Having said all that, I agree with what others have said about maintaining Mexipedium separate from Phragmipedium. It is convenient, logical, and a reasonable representation of the real relationship.
     
  13. Aug 30, 2010 #93
    there are also rumors that Bigfoot walks on two legs, inhabits North America and has been seen near some cities/towns.. that does not make it a real Homo macropedulum sub. americanus :D

    Just kidding ;) what I actually mean is that rumors are just that: rumors, and you cannot justify any taxonomic change based on them...


    as per similarities.. also not a good reason... many Epidendrum sspp have plants that look like Cattleyas and many others have flowers that look like mini versions of Cattleya flowers. However, they stay on their own genus... Also, Hornbill resemple Toucans, and they are kept in different Genus and even Families ;) similar examples could fill a whole book...

    as already mentioned, the fact that Mexypedium cannot breed with Phragmies, and also the plants structures (e.g. ovarium) looks different, then you have good reasons to think they are not the same Genus
     
  14. Aug 30, 2010 #94
    I think based on the morphology of the flowers, the leaves, the plant habit, where it grows, and its breeding habit (or lack of, as it will not make any viable plants that will produce flowers when crossed to a Phragmipedium), I would put it in its own Genus. I agree, it is probably the most related to Phragmipediums, but as the differences are so big, I think it is warranted for it to get its own genus. My guess is that early on in the evolution of Phragmipediums, this particular species split off early from the ancestal type, and that later on species within the genus what we called Phragmipedium were formed.

    Robert
     
  15. Aug 30, 2010 #95
    What do you mean by that? we had a large population of Mexipedium growing here in the nursery, and I have sibbed and selfed a bunch of plants (and crossed them with Phragmipediums, with no success beyond little seedlings that formed in the lab and than crashed), but I have never seen much variation when it came to leaf type, they all looked like the "standard" Mexipedium leaf to me.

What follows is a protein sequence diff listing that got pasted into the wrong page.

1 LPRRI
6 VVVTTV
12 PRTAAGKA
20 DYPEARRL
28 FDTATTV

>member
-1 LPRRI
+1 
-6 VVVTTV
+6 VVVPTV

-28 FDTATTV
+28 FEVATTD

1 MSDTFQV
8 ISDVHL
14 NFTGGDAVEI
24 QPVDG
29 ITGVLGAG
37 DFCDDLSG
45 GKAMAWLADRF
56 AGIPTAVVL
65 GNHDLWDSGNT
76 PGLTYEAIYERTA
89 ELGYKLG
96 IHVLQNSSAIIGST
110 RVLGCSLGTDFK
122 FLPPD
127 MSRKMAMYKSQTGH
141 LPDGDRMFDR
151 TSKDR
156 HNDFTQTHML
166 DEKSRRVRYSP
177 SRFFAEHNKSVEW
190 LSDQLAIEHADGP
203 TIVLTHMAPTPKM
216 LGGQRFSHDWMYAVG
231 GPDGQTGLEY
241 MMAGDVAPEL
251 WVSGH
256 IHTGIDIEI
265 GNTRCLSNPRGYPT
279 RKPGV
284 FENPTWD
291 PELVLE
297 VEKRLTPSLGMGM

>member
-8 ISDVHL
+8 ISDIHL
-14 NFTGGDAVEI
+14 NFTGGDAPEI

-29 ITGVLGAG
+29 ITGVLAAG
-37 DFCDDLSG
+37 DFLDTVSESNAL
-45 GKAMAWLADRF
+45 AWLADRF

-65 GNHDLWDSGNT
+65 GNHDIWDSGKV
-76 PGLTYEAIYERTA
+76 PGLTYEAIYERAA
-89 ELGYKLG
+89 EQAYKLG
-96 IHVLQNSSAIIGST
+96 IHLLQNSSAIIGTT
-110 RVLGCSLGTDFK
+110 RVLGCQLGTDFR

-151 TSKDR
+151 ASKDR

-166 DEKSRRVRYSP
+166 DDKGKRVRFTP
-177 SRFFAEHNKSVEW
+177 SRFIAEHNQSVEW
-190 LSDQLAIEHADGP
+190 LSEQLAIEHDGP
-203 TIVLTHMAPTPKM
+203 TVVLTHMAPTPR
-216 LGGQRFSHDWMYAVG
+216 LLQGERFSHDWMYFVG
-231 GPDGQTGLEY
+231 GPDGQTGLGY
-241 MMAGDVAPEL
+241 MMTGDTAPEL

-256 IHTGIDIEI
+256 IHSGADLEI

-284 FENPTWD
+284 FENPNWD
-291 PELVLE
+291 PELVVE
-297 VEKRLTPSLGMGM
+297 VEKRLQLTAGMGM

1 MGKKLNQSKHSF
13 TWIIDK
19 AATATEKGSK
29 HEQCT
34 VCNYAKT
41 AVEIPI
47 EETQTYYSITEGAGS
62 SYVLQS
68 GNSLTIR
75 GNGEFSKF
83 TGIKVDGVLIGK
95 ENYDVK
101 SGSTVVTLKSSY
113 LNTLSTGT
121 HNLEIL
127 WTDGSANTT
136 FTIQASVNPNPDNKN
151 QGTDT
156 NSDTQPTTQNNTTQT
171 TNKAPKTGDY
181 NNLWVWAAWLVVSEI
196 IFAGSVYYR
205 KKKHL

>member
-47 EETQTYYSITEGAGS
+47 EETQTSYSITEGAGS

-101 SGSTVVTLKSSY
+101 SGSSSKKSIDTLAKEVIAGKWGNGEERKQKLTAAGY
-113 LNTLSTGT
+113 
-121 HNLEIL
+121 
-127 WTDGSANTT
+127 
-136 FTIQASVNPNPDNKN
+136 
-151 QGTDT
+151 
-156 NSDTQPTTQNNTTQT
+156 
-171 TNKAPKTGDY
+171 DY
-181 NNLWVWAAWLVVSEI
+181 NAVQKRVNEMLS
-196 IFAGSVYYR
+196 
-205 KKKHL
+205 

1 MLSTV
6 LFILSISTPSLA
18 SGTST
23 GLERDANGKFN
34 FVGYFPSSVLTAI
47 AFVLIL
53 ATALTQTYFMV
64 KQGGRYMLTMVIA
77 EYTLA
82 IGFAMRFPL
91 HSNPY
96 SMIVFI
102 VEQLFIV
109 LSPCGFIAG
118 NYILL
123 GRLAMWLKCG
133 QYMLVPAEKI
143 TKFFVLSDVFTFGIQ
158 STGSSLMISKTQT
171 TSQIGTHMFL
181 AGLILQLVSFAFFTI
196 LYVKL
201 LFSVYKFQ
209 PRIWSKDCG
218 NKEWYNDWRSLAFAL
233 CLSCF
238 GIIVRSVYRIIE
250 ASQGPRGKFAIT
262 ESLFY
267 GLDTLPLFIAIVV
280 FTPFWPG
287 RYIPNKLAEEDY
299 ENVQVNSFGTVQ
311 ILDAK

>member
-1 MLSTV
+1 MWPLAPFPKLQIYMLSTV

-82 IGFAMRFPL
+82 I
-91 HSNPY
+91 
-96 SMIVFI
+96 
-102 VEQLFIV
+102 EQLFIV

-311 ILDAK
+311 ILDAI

Robert
     
  16. Aug 30, 2010 #96

    VAAlbert

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    Hi Doc: I've only heard rumors... persistent ... but have seen nothing in the flesh. Indeed, sibbed and selfed plants are found quite frequently. Let's distinguish these carefully from 'Windy Hill' and 'Oaxaca' divisions so as to preserve the original from nature.
     
  17. Sep 5, 2010 #97

    VAAlbert

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    BTW, Windy Hill and Oaxaca are definitely different -- I've had both in bloom this month. Plus the foliage is distinct.

    Best,

    V.
     
  18. Sep 6, 2010 #98

    VAAlbert

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    gosh, I had fun here!

    A NEW QUESTION FOR THE GANG:

    Does anyone view chromosomes as important for slipper taxonomy, etc?

    Vic.
     
  19. Sep 6, 2010 #99

    Clark

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    not until my book is published...
     
  20. Sep 6, 2010 #100

    VAAlbert

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    We are working on Fluorescence In Situ Hybridization (FISH) to study chromosomal evolutionary dynamics in the slippers -- very, very interesting so far! You get a lot more information than simple chromosome counts.

    Check out this image:

    [​IMG]

    The blue things are the chromosomes; the red (strong to strongish) and green sites are the main loci that code for genes that ultimatelt help make all proteins, and the dispersed red stuff indicates that some of that type has spread throughout the genome in an unexpected manner. Perhaps because this individual is a hybrid. Note also that there are THREE strong red blotches, but there should be an even number in a homozygote -- thus a heterozygote for this chromosomal trait.

    Our work is on species, but clearly of interest for looking at hybrids as well. Implications can be many, and we are trying to sort things out as we speak...

    Best,

    Vic.